The International Brotherhood of Teamsters and UPS Corp. have secured a “card check” agreement that would allow UPS Freight—formerly Overnite Transportation—
employees to vote for union representation. UPS would recognize the union if over 50% of its Freight employees agree to representation.
According to a Teamsters news release, it intends to “organize one group, negotiate a strong contract and then build on such a victory to organize other terminals.” Teamsters was contacted but had no information as to which terminal it will attempt to organize first.
“[Teamsters has] always had the right to come in and try to organize at a UPS Freight location,” Ken Sternad, UPS spokesman told FleetOwner. “We thought it was prudent from a business perspective to agree with [Teamsters] in terms of the process and communication and transparency [of their organizing efforts].”
Under that agreement, Teamsters will share with UPS information on where and when it is campaigning, as well as the communication materials involved.
“We’re coordinating with Teamsters so [the organizing process] doesn’t become unnecessarily contentious and so we could focus on serving our customers and growing our business,” Sternad said. “In turn, we’d take a neutral stance.”
The management team of UPS Freight is comprised of mostly the same people who headed the former Overnite Transportation—the same team that prevailed against a bitter three-year Teamsters strike over organizing efforts. The strike ended in October 2002 after certain decisions by the National Labor Relations Board and Overnite still managed to stay profitable.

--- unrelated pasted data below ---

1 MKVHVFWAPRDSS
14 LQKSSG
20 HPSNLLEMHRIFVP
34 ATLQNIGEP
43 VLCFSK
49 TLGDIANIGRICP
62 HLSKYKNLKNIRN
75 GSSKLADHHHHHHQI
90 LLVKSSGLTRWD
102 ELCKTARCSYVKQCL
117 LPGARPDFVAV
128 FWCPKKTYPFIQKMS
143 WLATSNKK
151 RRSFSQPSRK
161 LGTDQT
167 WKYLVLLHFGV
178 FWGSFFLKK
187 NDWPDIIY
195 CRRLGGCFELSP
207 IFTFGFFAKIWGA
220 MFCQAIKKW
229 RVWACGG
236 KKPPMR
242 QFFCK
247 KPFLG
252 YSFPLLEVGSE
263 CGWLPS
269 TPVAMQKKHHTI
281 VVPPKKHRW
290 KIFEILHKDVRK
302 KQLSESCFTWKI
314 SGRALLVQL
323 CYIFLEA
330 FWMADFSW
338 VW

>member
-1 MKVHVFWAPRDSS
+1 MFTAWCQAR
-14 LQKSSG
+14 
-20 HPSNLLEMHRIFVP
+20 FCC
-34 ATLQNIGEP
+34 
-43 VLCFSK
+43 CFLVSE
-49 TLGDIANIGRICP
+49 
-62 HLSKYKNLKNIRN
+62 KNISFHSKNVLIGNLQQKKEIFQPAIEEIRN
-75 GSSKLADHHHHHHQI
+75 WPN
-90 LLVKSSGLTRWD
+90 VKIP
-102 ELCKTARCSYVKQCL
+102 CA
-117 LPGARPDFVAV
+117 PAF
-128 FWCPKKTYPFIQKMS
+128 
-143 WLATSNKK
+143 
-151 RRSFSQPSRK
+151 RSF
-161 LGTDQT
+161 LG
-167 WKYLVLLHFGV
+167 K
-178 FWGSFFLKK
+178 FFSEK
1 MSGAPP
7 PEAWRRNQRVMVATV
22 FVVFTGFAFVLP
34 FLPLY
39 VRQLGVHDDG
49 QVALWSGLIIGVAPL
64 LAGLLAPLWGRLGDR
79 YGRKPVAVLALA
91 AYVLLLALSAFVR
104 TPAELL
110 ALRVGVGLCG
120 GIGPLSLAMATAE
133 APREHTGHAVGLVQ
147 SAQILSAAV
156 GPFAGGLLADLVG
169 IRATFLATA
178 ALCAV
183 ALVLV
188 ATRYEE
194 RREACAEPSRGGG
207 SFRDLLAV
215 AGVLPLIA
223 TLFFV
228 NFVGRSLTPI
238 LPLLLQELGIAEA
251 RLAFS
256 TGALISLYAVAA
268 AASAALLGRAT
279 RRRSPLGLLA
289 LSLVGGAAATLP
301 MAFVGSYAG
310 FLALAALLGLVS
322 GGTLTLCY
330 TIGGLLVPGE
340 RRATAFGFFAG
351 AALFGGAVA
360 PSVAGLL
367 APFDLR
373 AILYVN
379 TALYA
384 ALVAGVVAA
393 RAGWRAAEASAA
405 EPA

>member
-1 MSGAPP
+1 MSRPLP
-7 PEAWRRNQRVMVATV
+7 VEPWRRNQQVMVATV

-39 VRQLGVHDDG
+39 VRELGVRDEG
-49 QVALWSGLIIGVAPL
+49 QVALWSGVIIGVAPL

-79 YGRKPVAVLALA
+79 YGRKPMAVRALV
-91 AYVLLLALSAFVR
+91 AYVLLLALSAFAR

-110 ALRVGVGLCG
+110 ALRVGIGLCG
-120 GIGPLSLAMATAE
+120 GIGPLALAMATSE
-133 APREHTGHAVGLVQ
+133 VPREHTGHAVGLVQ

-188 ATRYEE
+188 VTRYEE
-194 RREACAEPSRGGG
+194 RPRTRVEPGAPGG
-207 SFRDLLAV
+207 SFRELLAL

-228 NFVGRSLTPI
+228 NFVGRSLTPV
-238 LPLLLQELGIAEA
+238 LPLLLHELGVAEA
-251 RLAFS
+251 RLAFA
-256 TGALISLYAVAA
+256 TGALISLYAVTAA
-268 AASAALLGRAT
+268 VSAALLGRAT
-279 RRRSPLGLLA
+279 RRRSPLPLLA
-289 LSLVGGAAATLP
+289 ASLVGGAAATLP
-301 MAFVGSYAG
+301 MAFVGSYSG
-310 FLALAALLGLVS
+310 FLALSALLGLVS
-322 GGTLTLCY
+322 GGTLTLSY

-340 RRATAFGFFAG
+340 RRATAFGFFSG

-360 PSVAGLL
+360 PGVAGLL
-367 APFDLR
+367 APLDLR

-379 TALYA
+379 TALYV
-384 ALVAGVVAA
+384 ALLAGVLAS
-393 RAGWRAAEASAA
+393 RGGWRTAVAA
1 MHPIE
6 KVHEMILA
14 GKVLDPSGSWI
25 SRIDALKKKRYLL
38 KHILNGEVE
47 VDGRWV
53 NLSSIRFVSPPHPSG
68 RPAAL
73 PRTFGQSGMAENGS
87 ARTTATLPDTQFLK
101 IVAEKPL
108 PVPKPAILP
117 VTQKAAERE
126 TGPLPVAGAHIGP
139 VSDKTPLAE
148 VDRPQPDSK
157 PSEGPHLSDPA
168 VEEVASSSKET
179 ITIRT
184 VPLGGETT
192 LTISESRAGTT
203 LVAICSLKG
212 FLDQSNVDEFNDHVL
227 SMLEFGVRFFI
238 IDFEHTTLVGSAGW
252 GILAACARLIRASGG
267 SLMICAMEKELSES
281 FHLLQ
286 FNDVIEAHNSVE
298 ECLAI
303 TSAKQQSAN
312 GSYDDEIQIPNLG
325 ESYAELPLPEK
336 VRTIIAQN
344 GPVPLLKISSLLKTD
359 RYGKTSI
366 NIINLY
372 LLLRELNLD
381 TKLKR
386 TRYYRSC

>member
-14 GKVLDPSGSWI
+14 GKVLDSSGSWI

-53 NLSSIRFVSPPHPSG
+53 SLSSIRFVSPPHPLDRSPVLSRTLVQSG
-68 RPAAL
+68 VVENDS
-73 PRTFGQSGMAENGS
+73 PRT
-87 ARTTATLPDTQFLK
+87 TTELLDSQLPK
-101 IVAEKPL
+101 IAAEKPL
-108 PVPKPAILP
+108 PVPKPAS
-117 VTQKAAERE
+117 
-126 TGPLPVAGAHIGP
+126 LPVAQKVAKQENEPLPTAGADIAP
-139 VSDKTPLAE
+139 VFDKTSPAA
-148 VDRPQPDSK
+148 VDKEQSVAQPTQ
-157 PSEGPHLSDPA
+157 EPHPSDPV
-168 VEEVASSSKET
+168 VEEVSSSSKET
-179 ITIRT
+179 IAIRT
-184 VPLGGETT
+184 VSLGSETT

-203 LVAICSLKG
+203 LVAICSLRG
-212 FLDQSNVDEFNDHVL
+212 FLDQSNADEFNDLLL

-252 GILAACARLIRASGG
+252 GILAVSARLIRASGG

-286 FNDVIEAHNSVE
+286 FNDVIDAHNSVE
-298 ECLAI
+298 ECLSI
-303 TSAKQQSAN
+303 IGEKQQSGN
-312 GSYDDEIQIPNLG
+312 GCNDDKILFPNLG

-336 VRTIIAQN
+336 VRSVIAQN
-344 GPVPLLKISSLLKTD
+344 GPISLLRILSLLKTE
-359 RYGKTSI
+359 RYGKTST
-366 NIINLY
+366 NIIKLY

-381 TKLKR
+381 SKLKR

Then-Overnite president & CEO Leo Suggs said in a statement after the strike ended that taking care of employees “has allowed Overnite to thrive even as the Teamsters have tried to hurt this company and its people.” Suggs is currently the president of UPS Freight.
According to a Teamsters news release in May, UPS Freight employees received anti-union DVDs via mail sent by UPS Freight executives who formerly headed Overnite. According to the news release, UPS Corp. CEO Mike Eskew responded in a letter to Teamster president Jim Hoffa that the DVDs were sent without his authorization or knowledge.
“We feel [this] has been resolved,” Teamsters spokeswoman Leigh Strope told FleetOwner. “We’re focused on the work ahead of us. We appreciate Eskew’s letter and UPS’s willingness to make this agreement and we feel it says a lot…on the future.”
“The UPS Freight management team is just as interested as we are on staying focused on serving the customers and growing the business, as opposed to being by distracted by Teamsters activity,” Sternad said. “[The UPS Freight team] would agree that the smoother the process, and the more focused they are the more likely it is that everybody would win.”
No details have been set as to when or which terminal the “check-cards” will be distributed to employees, but the Teamsters indicated it will pursue unionization efforts aggressively.
“For more than half a century workers at Overnite have been trying to form a union,” Teamsters Freight Division director Tyson Johnson said in a statement released yesterday. “We have the upper hand now.”
“[The check card agreement] is great for Teamsters to even get this kind of concession,” Satish Jindel, president of S.J. Consulting told FleetOwner. “UPS is a great company at managing union relations that they must have gotten something in return from Teamsters to give this leverage away.”
For previous coverage, read UPS deal sparks Overnite-Teamsters uncertainty
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